Preventing a Massacre and Bringing Democracy to Burma: the Time is Now

Preventing a Massacre and Bringing Democracy to Burma: the Time is Now

When I heard the news that protesting Buddhist monks in Burma had managed to reach the home of pro-democracy leader Aung San Suu Kyi last week, a wave of cold dread washed over me. My mind traveled back to the time a few years ago when I tried to reach Suu Kyi's home on University Avenue in Rangoon (now named Yangon by the brutal military rulers of Burma, itself renamed Myanmar by the same illegitimate government). My thoughts then moved further back in time, to 1988, when street protests led by the astonishing Suu Kyi ended in tragedy. By some accounts, some 4,000 demonstrators died as security forces massacred them on orders from Burma's generals.

Today, as the long-suffering Burmese again try their non-violent approach to end 45 years of military rule, there is a very real possibility that the effort will once again end with a massacre by generals determined to hold on to power. With tens of thousands now joining the monks in calling for and end to despotism, the international community must take action immediately to prevent another tragedy -- and to help the chances of success by those who would bring democracy and freedom to their land. To do this, pressure must be applied firmly on the few spots that make any difference to Burma's rulers.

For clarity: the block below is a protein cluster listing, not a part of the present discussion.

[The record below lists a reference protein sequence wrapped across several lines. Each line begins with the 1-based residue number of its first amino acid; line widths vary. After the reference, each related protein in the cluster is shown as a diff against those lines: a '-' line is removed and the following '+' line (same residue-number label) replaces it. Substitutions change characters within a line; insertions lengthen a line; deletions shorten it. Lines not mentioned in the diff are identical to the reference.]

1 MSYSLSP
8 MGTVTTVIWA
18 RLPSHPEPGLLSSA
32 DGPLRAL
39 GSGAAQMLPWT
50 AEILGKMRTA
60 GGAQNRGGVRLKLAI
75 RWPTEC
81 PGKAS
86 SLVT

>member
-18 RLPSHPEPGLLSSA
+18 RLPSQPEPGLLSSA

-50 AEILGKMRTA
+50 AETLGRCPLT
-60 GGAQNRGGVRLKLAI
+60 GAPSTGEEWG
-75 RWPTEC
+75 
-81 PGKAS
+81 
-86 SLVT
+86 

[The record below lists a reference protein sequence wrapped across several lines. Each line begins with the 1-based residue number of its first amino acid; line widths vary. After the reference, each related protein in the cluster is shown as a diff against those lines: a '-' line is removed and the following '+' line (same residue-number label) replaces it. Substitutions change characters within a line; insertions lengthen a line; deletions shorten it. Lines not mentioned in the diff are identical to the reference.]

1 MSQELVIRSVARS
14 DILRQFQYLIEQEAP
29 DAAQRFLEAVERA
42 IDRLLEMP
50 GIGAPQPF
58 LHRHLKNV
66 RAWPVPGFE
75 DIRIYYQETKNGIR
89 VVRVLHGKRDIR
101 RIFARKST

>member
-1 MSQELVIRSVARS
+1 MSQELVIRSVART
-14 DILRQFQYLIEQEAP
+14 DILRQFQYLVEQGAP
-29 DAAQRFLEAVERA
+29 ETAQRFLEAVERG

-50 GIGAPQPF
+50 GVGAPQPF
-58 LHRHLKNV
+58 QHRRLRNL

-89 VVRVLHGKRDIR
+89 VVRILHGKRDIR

Unconfirmed reports by activists say the military is ordering some soldiers to dress as monks in order to infiltrate the protests and turn them violent, providing an excuse for the crackdown. The technique has been used before with dreadful results.

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